Female Muay Thai fighters are in a very real way cross-dressing, wearing the mantle of masculinity to perform a sport which epitomizes it.  I don’t know that there are any women – and I mean that I believe there to be none, rather than that I simply can’t conjure an example – who “pass” in Muay Thai.  We are all women doing Muay Thai and none of us is indistinguishable from the aura or esteem of a male fighter.  This is my experience.  So instead we are all this in between thing, the exaggerated or insufficient expression of something that no matter how strongly we feel in ourselves is not the inherent way in which we are perceived.  And so our performance is judged on what we are trying to be; and far more than the physical movements themselves it is the fear of our gestures giving us away as imposters that can ultimately betrays us.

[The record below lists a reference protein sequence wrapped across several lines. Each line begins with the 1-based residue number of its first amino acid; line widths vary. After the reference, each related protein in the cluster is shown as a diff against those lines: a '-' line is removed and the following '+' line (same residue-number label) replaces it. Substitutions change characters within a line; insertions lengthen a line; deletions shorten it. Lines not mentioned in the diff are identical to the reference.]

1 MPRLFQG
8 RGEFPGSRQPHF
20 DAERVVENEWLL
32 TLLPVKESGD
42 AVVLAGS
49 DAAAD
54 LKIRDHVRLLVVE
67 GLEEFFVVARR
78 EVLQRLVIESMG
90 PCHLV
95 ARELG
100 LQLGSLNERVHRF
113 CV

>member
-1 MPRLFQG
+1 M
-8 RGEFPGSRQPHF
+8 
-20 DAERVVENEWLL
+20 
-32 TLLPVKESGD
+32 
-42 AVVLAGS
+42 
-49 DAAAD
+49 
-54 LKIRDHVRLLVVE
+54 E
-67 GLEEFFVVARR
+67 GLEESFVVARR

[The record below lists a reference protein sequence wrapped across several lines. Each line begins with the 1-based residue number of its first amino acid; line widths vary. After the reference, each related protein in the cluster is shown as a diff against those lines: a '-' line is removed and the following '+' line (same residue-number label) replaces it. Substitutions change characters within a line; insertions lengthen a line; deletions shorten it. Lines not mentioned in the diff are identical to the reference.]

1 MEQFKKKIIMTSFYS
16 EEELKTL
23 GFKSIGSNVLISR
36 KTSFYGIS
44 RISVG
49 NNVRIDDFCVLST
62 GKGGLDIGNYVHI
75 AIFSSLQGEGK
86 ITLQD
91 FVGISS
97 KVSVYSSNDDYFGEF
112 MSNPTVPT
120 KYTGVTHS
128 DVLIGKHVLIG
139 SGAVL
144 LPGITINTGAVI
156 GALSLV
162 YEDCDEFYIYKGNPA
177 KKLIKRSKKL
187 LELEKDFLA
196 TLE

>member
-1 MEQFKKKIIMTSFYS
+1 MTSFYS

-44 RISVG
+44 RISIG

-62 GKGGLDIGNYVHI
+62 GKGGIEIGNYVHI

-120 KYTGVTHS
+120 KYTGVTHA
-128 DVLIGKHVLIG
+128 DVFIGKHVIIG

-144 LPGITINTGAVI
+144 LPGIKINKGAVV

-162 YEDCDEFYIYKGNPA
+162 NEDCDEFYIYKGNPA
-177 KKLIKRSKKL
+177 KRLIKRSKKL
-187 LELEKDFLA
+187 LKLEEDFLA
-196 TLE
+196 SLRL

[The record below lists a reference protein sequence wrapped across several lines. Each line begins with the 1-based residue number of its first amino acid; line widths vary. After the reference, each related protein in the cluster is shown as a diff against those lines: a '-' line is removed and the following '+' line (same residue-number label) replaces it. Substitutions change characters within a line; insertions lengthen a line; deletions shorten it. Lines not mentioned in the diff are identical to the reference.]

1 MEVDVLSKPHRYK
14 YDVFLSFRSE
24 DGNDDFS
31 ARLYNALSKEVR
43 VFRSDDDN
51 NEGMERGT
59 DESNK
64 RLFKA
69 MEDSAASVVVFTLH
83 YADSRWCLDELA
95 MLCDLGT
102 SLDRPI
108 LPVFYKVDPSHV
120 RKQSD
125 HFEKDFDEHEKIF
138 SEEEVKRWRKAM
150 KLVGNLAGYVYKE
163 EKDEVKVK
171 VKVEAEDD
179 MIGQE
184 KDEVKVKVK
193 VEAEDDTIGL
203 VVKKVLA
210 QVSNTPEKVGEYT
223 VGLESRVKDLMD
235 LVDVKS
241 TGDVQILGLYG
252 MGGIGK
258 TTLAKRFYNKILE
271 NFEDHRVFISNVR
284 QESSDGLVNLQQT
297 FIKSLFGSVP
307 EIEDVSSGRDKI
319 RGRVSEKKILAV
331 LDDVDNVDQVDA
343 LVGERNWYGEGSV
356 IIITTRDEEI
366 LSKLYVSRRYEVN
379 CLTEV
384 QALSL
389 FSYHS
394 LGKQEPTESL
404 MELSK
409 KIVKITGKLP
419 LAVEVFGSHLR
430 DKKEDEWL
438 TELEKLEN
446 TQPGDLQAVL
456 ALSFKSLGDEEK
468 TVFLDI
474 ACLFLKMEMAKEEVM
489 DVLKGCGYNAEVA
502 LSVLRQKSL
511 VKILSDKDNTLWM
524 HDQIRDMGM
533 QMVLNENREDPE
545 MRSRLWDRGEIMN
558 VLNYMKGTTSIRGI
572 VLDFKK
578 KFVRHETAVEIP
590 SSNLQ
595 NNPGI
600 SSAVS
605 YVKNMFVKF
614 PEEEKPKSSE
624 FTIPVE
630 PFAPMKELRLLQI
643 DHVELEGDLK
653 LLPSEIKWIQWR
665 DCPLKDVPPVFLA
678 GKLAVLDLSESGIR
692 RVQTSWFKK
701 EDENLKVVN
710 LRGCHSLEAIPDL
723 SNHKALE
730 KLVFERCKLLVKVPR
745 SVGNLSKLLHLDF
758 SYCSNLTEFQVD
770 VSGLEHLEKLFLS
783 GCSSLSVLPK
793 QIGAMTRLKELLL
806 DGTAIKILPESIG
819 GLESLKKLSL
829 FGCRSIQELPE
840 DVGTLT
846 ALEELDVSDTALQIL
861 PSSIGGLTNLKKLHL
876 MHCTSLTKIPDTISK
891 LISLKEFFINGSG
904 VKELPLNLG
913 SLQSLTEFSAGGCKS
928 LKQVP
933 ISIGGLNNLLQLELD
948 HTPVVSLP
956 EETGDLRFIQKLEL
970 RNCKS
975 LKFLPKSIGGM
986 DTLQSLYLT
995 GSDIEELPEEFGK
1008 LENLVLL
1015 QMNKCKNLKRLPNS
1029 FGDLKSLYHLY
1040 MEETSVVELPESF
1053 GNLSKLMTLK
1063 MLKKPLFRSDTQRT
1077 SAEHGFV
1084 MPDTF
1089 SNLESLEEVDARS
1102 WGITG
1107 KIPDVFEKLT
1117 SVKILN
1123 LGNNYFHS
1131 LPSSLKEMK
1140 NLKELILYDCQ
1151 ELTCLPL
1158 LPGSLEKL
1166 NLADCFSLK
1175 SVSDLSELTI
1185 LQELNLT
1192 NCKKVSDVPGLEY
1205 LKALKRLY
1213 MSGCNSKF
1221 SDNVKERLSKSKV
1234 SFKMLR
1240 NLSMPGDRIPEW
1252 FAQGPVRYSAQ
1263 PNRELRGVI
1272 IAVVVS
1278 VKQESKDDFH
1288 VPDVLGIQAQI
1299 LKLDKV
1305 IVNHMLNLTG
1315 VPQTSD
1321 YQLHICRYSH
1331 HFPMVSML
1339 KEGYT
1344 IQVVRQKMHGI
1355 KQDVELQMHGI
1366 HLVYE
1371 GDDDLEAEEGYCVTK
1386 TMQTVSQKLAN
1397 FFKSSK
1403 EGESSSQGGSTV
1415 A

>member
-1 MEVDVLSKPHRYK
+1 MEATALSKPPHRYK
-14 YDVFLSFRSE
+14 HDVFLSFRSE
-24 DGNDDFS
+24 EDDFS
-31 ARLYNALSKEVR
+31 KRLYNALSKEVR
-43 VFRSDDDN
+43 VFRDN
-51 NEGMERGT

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A 100 lb. (46 kg) female Muay Thai fighter. Originally I trained under Kumron Vaitayanon (Master K) and Kaensak sor. Ploenjit in New Jersey. I then moved to Thailand to train and fight full time in April of 2012, devoting myself to fighting 100 Thai fights, as well as blogging full time. Having surpassed 100, and then 200, becoming the westerner with the most fights in Thailand, in history, my new goal is to fight an impossible 471 times, the historical record for the greatest number of documented professional fights (see western boxer Len Wickwar, circa 1940), and along the way to continue documenting the Muay Thai of Thailand in the Muay Thai Library project: see